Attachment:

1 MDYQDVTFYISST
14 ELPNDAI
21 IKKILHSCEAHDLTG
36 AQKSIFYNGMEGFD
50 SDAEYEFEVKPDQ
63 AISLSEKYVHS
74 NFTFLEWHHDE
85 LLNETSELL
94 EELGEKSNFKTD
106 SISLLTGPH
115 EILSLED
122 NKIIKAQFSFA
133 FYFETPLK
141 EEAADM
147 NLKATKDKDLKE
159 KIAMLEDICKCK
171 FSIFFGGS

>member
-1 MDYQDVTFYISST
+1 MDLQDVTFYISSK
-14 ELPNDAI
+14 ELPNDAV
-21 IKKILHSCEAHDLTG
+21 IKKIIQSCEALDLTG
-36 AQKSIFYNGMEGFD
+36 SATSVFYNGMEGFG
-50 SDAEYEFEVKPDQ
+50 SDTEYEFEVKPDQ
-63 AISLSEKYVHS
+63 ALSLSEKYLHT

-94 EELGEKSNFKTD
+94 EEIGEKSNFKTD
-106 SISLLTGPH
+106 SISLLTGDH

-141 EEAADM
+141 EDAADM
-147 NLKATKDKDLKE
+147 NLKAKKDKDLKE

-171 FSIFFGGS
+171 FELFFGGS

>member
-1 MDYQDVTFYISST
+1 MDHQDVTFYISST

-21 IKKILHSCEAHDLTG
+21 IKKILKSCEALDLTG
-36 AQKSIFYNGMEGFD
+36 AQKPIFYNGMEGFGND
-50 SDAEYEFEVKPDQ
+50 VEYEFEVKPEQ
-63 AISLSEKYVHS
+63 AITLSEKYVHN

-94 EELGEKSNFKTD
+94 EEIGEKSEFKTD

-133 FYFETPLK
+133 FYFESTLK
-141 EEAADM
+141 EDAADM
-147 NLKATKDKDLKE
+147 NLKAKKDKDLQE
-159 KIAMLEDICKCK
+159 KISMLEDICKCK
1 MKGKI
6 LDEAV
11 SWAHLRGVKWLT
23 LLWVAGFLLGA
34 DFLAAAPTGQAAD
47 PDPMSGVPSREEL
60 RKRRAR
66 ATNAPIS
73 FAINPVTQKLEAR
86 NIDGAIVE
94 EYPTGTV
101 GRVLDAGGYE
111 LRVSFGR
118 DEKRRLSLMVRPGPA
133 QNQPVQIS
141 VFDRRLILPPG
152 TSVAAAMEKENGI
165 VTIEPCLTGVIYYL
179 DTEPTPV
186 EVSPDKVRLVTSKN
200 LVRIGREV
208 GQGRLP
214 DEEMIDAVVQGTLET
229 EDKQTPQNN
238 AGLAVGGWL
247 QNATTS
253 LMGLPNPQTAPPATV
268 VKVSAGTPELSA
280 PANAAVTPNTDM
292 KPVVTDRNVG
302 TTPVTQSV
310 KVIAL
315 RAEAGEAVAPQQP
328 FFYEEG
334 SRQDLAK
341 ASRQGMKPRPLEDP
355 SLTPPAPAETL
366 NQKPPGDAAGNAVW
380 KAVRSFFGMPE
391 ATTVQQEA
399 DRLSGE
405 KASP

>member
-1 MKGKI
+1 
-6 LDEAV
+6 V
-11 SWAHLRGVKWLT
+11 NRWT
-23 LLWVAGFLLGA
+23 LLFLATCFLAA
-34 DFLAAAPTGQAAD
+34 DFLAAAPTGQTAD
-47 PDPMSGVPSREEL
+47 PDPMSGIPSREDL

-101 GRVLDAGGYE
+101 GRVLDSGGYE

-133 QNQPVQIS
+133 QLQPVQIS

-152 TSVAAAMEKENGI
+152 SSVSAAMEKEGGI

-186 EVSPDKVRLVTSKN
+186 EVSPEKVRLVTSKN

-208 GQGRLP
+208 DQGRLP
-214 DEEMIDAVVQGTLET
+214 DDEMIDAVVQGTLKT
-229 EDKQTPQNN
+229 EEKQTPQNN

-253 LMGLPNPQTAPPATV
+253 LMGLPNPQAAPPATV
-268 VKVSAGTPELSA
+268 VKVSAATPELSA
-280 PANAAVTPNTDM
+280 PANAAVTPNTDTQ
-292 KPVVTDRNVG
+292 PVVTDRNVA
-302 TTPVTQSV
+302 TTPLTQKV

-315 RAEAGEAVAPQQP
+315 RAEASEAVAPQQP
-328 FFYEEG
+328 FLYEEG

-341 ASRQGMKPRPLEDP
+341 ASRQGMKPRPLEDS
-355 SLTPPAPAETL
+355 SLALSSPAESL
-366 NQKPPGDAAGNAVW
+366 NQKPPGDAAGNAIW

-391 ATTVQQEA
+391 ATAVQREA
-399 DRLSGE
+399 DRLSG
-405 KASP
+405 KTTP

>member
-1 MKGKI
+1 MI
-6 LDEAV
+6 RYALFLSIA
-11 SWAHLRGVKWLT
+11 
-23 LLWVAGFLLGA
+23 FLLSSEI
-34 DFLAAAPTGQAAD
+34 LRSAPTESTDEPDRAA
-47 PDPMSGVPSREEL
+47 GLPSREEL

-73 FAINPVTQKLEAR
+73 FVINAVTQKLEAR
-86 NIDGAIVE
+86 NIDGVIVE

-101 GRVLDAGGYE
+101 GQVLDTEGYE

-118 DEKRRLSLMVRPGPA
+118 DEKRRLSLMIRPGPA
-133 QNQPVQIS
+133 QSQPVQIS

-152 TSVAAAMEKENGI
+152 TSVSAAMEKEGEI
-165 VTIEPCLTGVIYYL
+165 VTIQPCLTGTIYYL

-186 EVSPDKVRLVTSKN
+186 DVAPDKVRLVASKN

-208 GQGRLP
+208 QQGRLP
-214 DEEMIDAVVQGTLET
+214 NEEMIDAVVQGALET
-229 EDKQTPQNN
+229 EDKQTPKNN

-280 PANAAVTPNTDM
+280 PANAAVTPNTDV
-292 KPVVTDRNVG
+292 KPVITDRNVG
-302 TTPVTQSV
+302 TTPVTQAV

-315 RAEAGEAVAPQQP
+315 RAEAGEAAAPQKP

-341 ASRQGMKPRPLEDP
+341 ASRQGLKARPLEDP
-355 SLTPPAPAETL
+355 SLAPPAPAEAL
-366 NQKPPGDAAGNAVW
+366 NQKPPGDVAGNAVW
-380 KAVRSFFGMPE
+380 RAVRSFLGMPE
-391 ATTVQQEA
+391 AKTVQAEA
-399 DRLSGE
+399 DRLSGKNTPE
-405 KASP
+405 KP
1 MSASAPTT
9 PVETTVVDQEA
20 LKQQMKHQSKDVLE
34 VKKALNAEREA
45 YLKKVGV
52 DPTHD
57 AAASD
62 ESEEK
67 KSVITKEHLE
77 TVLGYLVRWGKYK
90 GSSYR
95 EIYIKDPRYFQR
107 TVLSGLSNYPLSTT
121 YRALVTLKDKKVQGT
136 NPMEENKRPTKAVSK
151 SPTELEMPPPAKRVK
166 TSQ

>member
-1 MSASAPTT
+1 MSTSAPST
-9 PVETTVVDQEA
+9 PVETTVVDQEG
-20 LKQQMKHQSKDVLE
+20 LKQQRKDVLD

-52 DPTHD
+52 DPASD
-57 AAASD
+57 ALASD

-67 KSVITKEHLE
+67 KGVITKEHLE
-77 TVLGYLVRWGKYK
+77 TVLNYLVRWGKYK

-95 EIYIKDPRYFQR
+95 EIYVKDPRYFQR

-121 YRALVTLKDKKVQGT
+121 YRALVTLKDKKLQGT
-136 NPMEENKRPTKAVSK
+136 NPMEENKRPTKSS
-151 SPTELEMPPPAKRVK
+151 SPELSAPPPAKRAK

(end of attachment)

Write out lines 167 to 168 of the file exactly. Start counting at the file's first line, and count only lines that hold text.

+34 LRSAPTESTDEPDRAA
-47 PDPMSGVPSREEL